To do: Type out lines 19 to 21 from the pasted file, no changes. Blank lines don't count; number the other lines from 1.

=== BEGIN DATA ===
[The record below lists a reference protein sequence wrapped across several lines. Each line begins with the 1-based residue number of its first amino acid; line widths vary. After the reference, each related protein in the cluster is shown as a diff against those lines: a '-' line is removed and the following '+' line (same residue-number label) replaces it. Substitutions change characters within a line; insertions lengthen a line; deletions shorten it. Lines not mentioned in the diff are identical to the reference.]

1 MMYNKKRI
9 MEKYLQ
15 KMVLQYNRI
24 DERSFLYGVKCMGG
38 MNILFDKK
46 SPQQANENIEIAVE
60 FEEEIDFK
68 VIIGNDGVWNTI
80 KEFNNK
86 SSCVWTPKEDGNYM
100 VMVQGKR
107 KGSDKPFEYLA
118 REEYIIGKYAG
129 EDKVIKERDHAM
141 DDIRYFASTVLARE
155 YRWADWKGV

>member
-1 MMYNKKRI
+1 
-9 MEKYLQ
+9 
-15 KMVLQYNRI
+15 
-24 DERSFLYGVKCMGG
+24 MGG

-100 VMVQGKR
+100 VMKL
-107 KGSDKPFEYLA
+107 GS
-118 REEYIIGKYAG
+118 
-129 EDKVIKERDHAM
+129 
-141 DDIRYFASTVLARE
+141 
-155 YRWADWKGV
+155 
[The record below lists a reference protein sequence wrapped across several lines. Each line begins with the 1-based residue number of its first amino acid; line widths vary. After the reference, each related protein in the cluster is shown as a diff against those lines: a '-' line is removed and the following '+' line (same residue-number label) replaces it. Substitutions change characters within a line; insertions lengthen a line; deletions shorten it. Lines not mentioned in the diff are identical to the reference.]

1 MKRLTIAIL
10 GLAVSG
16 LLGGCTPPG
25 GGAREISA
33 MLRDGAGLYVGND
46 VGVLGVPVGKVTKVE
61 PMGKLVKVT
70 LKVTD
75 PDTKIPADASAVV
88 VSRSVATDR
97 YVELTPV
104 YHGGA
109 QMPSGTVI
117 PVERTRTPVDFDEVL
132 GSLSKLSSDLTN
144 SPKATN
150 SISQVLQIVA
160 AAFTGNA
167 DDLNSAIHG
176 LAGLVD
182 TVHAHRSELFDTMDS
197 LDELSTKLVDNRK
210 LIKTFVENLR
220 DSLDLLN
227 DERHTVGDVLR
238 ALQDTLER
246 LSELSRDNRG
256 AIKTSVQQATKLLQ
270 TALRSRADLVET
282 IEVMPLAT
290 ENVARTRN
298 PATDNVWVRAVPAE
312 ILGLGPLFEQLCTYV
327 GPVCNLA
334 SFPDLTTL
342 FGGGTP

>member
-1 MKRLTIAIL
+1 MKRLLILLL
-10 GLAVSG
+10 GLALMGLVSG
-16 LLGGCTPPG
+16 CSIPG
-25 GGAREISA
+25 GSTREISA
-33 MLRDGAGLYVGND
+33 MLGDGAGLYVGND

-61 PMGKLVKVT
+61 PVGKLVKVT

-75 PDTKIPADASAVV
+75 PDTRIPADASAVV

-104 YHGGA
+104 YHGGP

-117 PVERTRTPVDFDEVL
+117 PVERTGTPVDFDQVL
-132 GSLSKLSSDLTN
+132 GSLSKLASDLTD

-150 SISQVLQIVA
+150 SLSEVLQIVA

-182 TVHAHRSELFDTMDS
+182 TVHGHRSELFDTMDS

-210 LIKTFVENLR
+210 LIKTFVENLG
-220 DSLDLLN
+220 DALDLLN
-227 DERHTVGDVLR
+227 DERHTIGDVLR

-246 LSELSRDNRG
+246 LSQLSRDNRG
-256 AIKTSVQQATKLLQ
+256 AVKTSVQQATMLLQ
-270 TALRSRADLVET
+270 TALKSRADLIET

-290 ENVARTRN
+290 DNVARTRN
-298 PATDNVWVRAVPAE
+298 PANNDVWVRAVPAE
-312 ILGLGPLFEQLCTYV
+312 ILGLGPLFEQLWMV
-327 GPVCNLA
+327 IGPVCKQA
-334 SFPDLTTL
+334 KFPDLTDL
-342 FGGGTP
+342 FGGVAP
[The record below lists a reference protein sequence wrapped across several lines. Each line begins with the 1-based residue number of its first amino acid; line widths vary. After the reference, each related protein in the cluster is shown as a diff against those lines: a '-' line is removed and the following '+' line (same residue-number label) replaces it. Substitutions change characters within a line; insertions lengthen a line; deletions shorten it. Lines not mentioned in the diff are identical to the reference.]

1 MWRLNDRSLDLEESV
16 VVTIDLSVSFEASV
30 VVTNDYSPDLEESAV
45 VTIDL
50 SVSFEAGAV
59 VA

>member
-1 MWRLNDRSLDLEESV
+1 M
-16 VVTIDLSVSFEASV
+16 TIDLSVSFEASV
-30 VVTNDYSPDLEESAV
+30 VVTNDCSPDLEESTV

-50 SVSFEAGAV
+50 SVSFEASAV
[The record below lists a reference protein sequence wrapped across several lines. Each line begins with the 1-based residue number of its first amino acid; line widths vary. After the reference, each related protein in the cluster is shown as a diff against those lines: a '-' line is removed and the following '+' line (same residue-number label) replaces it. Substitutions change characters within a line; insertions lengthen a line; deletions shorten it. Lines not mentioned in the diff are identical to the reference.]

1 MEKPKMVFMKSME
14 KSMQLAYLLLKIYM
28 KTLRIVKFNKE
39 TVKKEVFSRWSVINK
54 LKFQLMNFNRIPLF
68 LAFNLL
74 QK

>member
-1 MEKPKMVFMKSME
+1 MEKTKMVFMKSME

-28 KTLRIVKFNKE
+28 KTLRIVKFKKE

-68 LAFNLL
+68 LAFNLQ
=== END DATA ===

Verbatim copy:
-1 MMYNKKRI
+1 
-9 MEKYLQ